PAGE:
I first taste Po Taek (Po Tak) about 6 years ago at one of Thai restaurants in Winnipeg. I totally felt in love right away with the lightness and spiciness of Po Taek or Po Tak. Tom Yum is very common soup to find at local Thai restaurants in town but based on my experience I only can find in that restaurant.
One day, I was talking about Po Taek (Po Tak) with a friend who lives in Connecticut, US. She was mentioned another person that she might be able to share a recipe of Po Taek (Po Tak) since she is married to a Thai and loves to cook as well. Both of them are my vivid readers. I finally managed to get what ingredients that I need to make Po Tak after 6 years I first tasted it. Thanks to both of you, Aya and Asty!
Updated on May 28, 2013. I finally know that Tom Yum Po Taek (Po Tak) is the Laotian name for Tom Yum Thale. Due to most Thai restaurants are owned by Laotian in Canada, the name of Po Taek or Po Tak is being used or more popular than Tom Yum Thale.
This soup is a lighter version of tom yum. I found it’s more refreshing yet yummy and spicy. It has the same basic tom yum but with no Thai chili paste (Nam-prik Pao), instead Po Taek (Po Tak) is enhanced by green chilies (Phrik Khee Nuu).
I still used the basic recipe of my Tom Yum Goong post.
This recipe goes for Masbar event with a theme Aneka Hidangan Berkuah (or Soupy Dish)
Tom Yum Po Taek (Po Tak) – Tom Yum Thale
– Lao Thai Spicy and Sour Seafood Soup –
100 grams (3.5 oz) green mussel, cleaned
100 grams (3.5 oz) manila or littleneck clams, cleaned
100 grams (3.5 oz) frozen calamari rings
400 grams (14 oz) freshwater prawns (Indonesian: udang galah), it’s about 4 pieces
200 grams (7 oz) softshell crabs
6 cups water
one big handful of kaffir lime leaves
3 lemongrass, discard the outer layers and cut to 5-centimeters or 2-inches pieces
4-centimeters (1.6-inches) long (2-centimeters/0.8 inch diameter) galangal, peeled and thick sliced
juice from 3 limes (in this recipe I used 6-7 calamansis), you may need more
¼ cup Nam Pla (Thai fish sauce)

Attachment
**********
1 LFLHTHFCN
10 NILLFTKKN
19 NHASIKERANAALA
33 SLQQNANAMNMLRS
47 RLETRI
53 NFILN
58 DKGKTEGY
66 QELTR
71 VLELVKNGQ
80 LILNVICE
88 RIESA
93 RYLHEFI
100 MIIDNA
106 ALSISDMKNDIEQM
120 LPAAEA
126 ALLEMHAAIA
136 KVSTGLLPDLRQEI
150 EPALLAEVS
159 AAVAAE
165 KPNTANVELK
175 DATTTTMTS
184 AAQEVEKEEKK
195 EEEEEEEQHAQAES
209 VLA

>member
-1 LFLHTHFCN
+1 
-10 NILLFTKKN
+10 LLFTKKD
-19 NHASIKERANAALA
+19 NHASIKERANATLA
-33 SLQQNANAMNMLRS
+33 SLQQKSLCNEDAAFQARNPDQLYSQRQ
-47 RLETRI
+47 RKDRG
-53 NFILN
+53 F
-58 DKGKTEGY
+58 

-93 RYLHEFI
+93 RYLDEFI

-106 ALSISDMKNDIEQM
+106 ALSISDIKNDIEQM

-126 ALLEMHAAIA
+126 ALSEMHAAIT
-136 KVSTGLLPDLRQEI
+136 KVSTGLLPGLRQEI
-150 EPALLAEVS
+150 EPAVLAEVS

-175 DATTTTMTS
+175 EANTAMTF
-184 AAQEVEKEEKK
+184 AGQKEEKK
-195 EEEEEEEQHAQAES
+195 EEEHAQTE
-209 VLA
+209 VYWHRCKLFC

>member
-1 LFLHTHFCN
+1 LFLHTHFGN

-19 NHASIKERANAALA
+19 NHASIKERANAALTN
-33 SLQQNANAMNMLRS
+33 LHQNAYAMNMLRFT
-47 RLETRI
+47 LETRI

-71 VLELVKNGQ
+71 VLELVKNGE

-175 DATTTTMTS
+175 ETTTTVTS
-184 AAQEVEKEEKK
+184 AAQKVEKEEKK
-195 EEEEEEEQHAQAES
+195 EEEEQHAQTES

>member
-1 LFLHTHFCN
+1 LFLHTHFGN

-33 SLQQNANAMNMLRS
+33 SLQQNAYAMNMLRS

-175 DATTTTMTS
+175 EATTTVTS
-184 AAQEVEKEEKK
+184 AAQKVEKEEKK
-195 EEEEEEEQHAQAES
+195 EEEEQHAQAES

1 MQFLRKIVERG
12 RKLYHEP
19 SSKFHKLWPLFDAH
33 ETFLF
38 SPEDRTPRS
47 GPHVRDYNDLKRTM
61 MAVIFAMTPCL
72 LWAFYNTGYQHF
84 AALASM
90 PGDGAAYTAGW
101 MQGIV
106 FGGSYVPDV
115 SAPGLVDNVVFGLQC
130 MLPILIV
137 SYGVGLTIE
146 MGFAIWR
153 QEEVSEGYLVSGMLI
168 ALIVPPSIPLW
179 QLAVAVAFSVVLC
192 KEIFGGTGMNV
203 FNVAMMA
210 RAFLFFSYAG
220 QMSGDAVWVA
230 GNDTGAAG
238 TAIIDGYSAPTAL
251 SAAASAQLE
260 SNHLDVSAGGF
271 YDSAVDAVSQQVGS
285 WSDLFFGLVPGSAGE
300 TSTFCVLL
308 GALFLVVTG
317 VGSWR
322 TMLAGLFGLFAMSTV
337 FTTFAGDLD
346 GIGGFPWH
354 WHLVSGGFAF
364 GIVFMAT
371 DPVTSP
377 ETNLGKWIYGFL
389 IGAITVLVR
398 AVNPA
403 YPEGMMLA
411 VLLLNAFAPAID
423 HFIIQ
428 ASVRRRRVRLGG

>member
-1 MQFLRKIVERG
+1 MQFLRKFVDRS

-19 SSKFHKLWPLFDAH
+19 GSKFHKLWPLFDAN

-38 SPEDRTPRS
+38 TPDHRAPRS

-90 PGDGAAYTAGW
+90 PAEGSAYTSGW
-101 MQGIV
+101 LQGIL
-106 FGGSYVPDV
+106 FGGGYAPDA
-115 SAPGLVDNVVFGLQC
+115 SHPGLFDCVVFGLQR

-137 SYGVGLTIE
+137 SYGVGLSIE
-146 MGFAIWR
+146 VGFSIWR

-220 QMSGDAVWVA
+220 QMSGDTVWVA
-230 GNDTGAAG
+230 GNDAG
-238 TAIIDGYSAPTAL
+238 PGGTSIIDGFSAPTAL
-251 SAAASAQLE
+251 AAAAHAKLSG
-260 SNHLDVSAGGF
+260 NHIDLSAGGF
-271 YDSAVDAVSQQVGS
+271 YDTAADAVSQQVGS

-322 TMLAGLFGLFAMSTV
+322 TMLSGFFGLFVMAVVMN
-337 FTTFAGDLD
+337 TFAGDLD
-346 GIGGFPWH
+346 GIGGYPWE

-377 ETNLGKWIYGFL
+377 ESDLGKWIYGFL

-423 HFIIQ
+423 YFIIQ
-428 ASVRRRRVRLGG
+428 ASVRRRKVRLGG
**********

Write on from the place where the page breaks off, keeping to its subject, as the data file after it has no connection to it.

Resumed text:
green chilies (Phrik Khee Nuu), as many as you can handle the spiciness
Preparation to make the stock:
1. Rinse all prawns and softshell crabs.
2. Peel the heads and shells of 2 prawns, reserve them.
3. Squeeze the fat out from the heads and reserve in a separate bowl.
4. Combine 2 headless and skinless prawns with 2 other full body prawns in another separate bowl.
5. Halve soft shell crabs.
Make the Stock:
1. Heat the prawn shells, heads, and halved soft shell crabs in a pot with the water.
2. Bruise the kaffir lime leaves and smash the lemongrass and galangal a bit and throw them into the pot.
3. Reserve a few kaffir lime leaves, a slice or two of galangal, and some lemongrass for the soup later.
4. After the water come to a full boil, lower the heat to simmer and continue to cook for about 5 minutes. Strain, crush the shells and heads well to squeeze all the delicious taste from them.
1. Heat the stock to a boil, add the full body prawns for 6 minutes. In the next 6 minutes,
2. Add the headless and skinless prawns, prawn fat, and the rest of the kaffir lime leaves and lemongrass.
3. Add green mussels, clams, and squids. Cook for the next 4 minutes or until all ingredients cooked. When the prawns are just done (take care not to overcook the prawns), turn the heat off. Season with fish sauce, lime juice, crushed green chilies, and Thai basil.
* Feel free to add mushroom or whitefish fillet or other kinds of seafood.
* Throw extra whole chillies, so you can smash them up if you like hotter taste. In case, you serve for other people, this way everyone can control the heat. The taste should be sour, salty, hot.
* If you don’t have time to make your own homemade seafood stock, you can always use a mix of water and clam juice or vegetarian broth. Clam juice is sold in a bottle and very common to be found in any Canada’s grocery store.